No. It's not against the law for politicians to screw up.
BY JOSHUA E. KEATING | SEPTEMBER 30, 2010
Iceland's parliament voted this week to refer former Prime Minister Geir Haarde to a special court where he may face charges of criminal negligence during the collapse of the country's financial sector, which left taxpayers on the hook for billions of dollars in debt. According to a government investigation, Haarde's administration missed a number of specific opportunities in 2008 to limit the damage of the impending banking meltdown to the greater Icelandic economy. If convicted, Haarde could potentially face up to two years in jail. Could U.S. officials ever face charges for the market crash and the ensuing recession?
No. Even if it could be proved that regulatory decisions or lax oversight in the run-up to the crash directly contributed to the chaos that followed, former President George W. Bush, former Federal Reserve Chairman Alan Greenspan, and other officials probably don't have much to worry about. The century-old Icelandic law under which Haarde might be charged -- which has never before been invoked -- stipulates that ministers can be held responsible not just for actions that put the country in danger, but for not taking action to prevent that danger. There's simply no equivalent crime in the United States -- officials can't be held legally responsible for simply doing a bad job.
They're probably safe from civil lawsuits as well. Under U.S. law, government officials are granted immunity for actions conducted during the course of their duties, unless they knowingly violate "clearly established statutory or constitutional rights of which a reasonable person would have known." So unless U.S. regulators were purposely colluding with companies to defraud investors, they can't be held responsible.
That might change, however. The doctrine of official immunity is being challenged by convicted terrorist Jose Padilla's lawsuit against former Justice Department lawyer John Yoo. Padilla has accused Yoo of violating his constitutional rights by writing a memo when at the Office of Legal Counsel arguing that the U.S. citizen be classified as an enemy combatant and writing others arguing that these combatants could be subjected to "enhanced interrogation techniques." Over the Obama administration's objections, a California judge denied Yoo's request to have the suit thrown out on the basis of official immunity. The motion has been appealed, but in order for Padilla to receive damages, he will have to prove that not only did Yoo give bad legal advice, but that he knowingly or incompetently overlooked constitutional rights that no one could possibly dispute -- a tough standard to meet.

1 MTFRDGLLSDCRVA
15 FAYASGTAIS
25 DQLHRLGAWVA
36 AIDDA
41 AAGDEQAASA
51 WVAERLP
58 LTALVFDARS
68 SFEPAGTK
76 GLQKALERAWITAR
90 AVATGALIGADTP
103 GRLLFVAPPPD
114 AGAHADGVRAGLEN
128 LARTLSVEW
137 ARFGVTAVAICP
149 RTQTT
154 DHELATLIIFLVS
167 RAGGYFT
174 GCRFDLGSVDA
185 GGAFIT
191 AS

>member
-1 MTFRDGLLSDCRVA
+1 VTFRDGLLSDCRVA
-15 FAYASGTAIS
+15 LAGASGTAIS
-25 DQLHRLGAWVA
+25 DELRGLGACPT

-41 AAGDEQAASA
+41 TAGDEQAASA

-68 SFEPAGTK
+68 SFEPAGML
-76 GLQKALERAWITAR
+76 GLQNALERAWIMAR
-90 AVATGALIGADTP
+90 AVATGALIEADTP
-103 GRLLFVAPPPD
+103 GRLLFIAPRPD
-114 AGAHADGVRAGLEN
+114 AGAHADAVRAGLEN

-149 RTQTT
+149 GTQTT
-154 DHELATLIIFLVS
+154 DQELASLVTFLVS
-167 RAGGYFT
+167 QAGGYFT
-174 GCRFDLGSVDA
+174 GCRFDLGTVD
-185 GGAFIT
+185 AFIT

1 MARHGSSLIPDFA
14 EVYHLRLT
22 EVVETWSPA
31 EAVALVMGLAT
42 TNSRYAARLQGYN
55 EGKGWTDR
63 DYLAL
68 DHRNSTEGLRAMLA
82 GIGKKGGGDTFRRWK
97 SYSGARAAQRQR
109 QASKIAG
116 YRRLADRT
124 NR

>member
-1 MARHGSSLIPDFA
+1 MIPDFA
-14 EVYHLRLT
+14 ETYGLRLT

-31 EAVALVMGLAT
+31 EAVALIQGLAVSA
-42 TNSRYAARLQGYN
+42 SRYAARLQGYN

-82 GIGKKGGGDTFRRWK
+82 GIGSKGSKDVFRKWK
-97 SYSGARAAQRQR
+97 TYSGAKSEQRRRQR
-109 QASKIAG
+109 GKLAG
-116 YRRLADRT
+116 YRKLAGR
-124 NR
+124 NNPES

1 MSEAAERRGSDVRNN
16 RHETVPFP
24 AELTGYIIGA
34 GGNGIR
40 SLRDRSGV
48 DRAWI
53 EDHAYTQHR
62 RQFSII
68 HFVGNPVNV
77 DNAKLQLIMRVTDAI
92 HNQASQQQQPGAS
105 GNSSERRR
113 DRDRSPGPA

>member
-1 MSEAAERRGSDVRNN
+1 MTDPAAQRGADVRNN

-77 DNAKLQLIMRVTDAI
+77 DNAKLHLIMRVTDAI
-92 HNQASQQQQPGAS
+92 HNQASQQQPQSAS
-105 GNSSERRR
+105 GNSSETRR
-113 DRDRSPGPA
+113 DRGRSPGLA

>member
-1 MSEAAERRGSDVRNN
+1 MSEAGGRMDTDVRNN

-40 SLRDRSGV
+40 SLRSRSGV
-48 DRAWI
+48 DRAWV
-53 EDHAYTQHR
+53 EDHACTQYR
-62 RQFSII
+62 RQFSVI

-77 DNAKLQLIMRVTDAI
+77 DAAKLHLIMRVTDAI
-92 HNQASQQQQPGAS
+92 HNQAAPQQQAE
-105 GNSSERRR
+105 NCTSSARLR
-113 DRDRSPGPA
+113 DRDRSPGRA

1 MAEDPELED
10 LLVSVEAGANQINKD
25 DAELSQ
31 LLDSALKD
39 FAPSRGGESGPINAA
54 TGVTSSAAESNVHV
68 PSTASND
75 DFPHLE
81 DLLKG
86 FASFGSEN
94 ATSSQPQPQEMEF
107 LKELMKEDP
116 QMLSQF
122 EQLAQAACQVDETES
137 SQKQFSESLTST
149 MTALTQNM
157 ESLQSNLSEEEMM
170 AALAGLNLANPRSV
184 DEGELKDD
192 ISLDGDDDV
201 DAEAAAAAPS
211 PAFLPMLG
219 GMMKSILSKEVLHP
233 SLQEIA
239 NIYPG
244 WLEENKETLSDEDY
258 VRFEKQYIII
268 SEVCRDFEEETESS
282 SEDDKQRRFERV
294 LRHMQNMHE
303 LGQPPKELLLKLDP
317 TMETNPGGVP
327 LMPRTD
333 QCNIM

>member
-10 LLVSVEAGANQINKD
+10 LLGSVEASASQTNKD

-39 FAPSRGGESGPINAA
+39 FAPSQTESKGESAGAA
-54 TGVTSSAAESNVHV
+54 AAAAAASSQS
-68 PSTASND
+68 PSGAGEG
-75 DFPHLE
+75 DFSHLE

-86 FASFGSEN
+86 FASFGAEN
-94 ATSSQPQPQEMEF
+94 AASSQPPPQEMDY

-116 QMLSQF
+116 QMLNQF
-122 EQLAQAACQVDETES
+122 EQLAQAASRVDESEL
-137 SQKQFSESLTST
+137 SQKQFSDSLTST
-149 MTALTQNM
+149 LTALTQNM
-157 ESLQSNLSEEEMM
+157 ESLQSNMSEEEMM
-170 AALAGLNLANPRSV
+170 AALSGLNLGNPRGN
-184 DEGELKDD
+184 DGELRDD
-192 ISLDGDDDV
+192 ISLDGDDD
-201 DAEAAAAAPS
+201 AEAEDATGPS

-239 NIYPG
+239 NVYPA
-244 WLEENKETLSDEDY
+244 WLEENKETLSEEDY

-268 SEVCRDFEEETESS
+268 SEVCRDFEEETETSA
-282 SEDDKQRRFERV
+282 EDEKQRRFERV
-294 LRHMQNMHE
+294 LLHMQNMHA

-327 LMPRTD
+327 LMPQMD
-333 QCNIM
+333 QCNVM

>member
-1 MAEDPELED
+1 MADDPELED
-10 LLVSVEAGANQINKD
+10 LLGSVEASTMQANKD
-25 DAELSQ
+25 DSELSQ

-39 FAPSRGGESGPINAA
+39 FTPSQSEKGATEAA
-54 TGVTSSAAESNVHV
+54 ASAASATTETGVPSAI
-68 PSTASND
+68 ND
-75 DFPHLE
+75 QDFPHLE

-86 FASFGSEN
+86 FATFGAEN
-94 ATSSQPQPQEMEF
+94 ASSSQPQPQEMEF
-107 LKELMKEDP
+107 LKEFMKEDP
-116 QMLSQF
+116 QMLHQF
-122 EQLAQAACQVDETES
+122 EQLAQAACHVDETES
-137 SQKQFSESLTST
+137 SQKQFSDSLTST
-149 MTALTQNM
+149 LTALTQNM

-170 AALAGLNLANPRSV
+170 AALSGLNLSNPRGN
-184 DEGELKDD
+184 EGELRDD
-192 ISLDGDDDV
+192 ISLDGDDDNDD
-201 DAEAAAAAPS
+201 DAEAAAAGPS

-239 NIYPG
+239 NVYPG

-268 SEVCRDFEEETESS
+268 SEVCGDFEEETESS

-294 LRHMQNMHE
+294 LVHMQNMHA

The private ratings agencies and investment banks involved in the subprime mortgage crisis don't have quite the same legal protections as government officials and are fighting suits from state and federal regulators.
Iceland's law is pretty unique, but countries under the Westminster system -- those based on the British parliament -- traditionally operate under a principle of "ministerial responsibility." This holds that ministers are responsible for the actions of the personnel in their ministry and are expected to resign in cases of gross incompetence or face charges for criminal actions, even if they weren't directly involved in the deed. In practice, this is almost never enforced anymore.
So while Iceland may have started a trend as the first government to collapse because of the financial crisis, we probably won't be seeing more heads of state following Haarde into the dock.
Thanks to Peter Schuck, professor emeritus at Yale Law School, Zephyr Teachout, associate professor at the Fordham University School of Law, and Scott Nelson, attorney at Public Citizen.